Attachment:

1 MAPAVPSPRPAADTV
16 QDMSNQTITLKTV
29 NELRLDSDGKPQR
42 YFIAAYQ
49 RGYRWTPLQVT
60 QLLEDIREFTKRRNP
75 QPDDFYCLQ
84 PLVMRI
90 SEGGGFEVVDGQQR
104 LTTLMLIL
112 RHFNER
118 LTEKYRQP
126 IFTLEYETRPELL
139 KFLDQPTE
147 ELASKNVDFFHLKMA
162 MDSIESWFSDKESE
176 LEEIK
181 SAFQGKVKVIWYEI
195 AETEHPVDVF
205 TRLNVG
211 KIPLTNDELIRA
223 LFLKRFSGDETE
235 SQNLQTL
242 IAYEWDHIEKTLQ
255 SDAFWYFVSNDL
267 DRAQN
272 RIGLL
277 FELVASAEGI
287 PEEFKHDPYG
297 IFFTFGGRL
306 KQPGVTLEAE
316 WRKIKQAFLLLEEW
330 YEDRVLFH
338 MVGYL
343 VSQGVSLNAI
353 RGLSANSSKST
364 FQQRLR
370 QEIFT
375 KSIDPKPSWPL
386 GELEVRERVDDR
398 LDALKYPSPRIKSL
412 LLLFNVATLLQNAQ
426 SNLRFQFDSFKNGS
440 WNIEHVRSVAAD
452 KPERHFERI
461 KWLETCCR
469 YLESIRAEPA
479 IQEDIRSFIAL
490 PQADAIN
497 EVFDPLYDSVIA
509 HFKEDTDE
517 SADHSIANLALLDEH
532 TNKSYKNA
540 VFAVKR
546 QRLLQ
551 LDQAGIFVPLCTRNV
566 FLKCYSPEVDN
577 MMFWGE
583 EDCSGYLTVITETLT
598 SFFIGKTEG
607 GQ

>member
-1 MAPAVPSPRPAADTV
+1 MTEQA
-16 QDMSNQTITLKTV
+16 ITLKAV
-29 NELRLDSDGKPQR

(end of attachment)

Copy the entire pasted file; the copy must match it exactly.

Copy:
1 MAPAVPSPRPAADTV
16 QDMSNQTITLKTV
29 NELRLDSDGKPQR
42 YFIAAYQ
49 RGYRWTPLQVT
60 QLLEDIREFTKRRNP
75 QPDDFYCLQ
84 PLVMRI
90 SEGGGFEVVDGQQR
104 LTTLMLIL
112 RHFNER
118 LTEKYRQP
126 IFTLEYETRPELL
139 KFLDQPTE
147 ELASKNVDFFHLKMA
162 MDSIESWFSDKESE
176 LEEIK
181 SAFQGKVKVIWYEI
195 AETEHPVDVF
205 TRLNVG
211 KIPLTNDELIRA
223 LFLKRFSGDETE
235 SQNLQTL
242 IAYEWDHIEKTLQ
255 SDAFWYFVSNDL
267 DRAQN
272 RIGLL
277 FELVASAEGI
287 PEEFKHDPYG
297 IFFTFGGRL
306 KQPGVTLEAE
316 WRKIKQAFLLLEEW
330 YEDRVLFH
338 MVGYL
343 VSQGVSLNAI
353 RGLSANSSKST
364 FQQRLR
370 QEIFT
375 KSIDPKPSWPL
386 GELEVRERVDDR
398 LDALKYPSPRIKSL
412 LLLFNVATLLQNAQ
426 SNLRFQFDSFKNGS
440 WNIEHVRSVAAD
452 KPERHFERI
461 KWLETCCR
469 YLESIRAEPA
479 IQEDIRSFIAL
490 PQADAIN
497 EVFDPLYDSVIA
509 HFKEDTDE
517 SADHSIANLALLDEH
532 TNKSYKNA
540 VFAVKR
546 QRLLQ
551 LDQAGIFVPLCTRNV
566 FLKCYSPEVDN
577 MMFWGE
583 EDCSGYLTVITETLT
598 SFFIGKTEG
607 GQ

>member
-1 MAPAVPSPRPAADTV
+1 MTEQA
-16 QDMSNQTITLKTV
+16 ITLKAV
-29 NELRLDSDGKPQR